Agri-tech gives mango producers the edge
TWO North Queensland mango growers contracted to produce the specialty Honey Gold variety for fruit producer, Piñata Farms, are innovating, expanding and investing in technology in their quest to set new benchmarks for product quality.
Mareeba-based Honey Gold Grower of the Year 2018 award winners, Maurice and Madeline Cetinic of Crocodile’s Choice and Sam and Kylie Collins of Blushing Acres have implemented significant farm developments to equip their businesses for growth of the specialty mango line. Honey Gold already holds about 10 percent of the Australian mango market.
Crocodile's Choice has about 11,300 Honey Gold trees under cultivation and employs up to 60 seasonal workers during the six-week harvest between December and January. Of its 60 hectares, about 35ha are devoted to Honey Golds. The farm also produces Kensington Pride and Keitt mangoes.
Owner Maurice Cetinic said Crocodile’s Choice was investing in a solid future with Honey Golds after nearly a decade of producing the variety in commercial volumes.
“Next season, we’ll have two harvesting aids, manufactured in Mareeba at a cost of $400,000, in the orchard,” Mr Cetinic said. “We’re hoping to plant an extra 3000 to 4000 trees in the next two years and, by 2019, we aim to have a fully automated irrigation system. The future's looking bright.”
His confidence follows a record Australian mango season in which Crocodile’s Choice produced about 20 percent more Honey Golds than the previous year. Mr Cetinic attributed this to young trees reaching maturity and favourable growing conditions.
Mr Cetinic said he was “chuffed” to receive Piñata Farms’ major growing award, announced at the annual Honey Gold Congress in Bundaberg in May.
“We planted our first Honey Gold tree in 2002 after we were introduced to the variety by a visiting mango industry spokesman,” Mr Cetinic said.
“We were immediately impressed with the variety’s attributes including its dark apricot colour and red blush, its firmness, fine texture and distinctive taste. As experienced mango growers, we immediately knew it had legs.”
Piñata Farms later bought the rights to the variety and Crocodile’s Choice was among the first third-party growers to produce fruit for its first commercial year in 2009.
“As individual growers, we apply best practice but we also don't leave anything to chance in terms of nutrition, pruning or spraying. We do what we have to do and then some,” Mr Cetinic said.
“The soil in this region is pretty poor, but mangoes seem to love it. Every two weeks we have a pest management scout look over the crop and we follow any recommendations to a tee.
“Having a company such as Piñata Farms to market your produce makes all the difference. We love growing mangoes and while we concentrate on growing, Piñata Farms works hard to achieve the highest possible returns.
“It’s great to know what you’re doing is working and that you’re at the top of your game. We hope to get close to the mark every season.”
About 30 contracted third-party growers were in contention for the award, which recognises fruit quality, growing practices, communication and commitment to long-term plans for variety, according to Pinata Farms managing director, Gavin Scurr.
Blushing Acres was among the first producers in the Mareeba region to adopt optical grading technology and in-line labelling in 2014, Mr Scurr said.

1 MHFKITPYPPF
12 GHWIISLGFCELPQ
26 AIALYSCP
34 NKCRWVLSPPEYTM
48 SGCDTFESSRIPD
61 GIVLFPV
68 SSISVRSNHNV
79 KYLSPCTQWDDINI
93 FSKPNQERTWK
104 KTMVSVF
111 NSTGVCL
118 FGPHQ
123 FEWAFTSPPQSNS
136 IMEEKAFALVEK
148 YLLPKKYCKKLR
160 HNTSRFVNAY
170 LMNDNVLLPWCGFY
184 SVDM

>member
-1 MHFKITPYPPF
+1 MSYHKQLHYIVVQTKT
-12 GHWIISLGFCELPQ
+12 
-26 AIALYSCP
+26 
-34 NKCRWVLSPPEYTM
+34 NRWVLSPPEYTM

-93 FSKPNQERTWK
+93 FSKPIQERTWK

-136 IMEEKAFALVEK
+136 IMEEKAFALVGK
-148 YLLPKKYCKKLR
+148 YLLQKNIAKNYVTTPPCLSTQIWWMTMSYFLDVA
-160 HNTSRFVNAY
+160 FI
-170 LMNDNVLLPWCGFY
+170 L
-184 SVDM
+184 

Blushing Acres owner, Kylie Collins said the grading technology had achieved significant benefits in operational efficiency and product quality and had provided a return on investment in its first year.
“The Compac InVision system, made to our specifications in New Zealand, is programmed to look at every part of an individual piece of fruit and reject fruit that doesn’t meet customer standards. It also grades for weight and is consistently accurate,” Mrs Collins said.
“It was a significant investment as we had to extend the shed and set up mirror-image lines to accommodate it. However, the efficiency we’ve achieved has been worth it.
“In this past season, we processed 94 percent premium fruit and our ability to pack more premium fruit increases our returns. The quality of fruit this past season was also spectacular and that was a result of good practices on the farm.
“We’re also using an in-line labelling machine which labels fruit automatically - and consistently – as presentation with a premium line such as Honey Gold is paramount.
“These technologies have saved us five or six people a day (in labelling), and two or three people a day (in grading). We need to ‘teach’ the software what to look for and we need to train our packing staff to support the technology, but the labour savings have been enormous.”
Mrs Collins said Blushing Acres also introduced three harvesting aids, manufactured at nearby Tolga last season.
“This, along with Sam’s attention to detail in the paddock, contributed positively to our high premium pack-out,” she said.
“If technology can reduce labour and improve our lifestyle, we’re all for it.”
Blushing Acres has about 7,000 Honey Gold trees under cultivation. It also produces other Calypso mangoes and avocados, outputting usually 48 pallets a day. The family business won Pinata Farms 2017 Honey Gold Grower of the Year award.
Piñata Farms is Australia’s exclusive producer of specialty Honey Gold mangoes, harvesting the specialty variety in five states between November and March.
Mr Scurr said Pinata Farms had always been a technology adopter and industry innovator.
He applauded growers’ efforts to adopt technology to improve product outcomes where feasible.
“Automation needs to be part of farming’s future landscape, particularly when Australian labour costs are so high. From automated irrigation to drones to monitor crops, anything that reduces farm inputs is attractive.”